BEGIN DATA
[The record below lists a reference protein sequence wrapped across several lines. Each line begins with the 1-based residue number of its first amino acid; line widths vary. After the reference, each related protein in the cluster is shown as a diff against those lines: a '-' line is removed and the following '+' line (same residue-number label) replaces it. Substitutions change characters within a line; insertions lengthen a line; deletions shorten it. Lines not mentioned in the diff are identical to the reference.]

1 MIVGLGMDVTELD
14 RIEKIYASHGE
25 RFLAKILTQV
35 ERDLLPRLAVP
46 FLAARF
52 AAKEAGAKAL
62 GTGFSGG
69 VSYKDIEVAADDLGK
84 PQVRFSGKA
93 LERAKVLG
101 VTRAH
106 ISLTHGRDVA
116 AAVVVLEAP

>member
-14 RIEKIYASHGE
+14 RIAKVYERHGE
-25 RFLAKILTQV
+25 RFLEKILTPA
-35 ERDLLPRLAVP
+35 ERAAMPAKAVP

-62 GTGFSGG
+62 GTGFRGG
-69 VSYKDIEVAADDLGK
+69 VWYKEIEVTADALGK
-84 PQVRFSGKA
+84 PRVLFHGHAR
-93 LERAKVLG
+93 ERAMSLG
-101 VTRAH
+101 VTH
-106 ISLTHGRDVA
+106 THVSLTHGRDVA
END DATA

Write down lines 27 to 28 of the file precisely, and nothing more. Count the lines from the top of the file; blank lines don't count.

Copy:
+84 PRVLFHGHAR
-93 LERAKVLG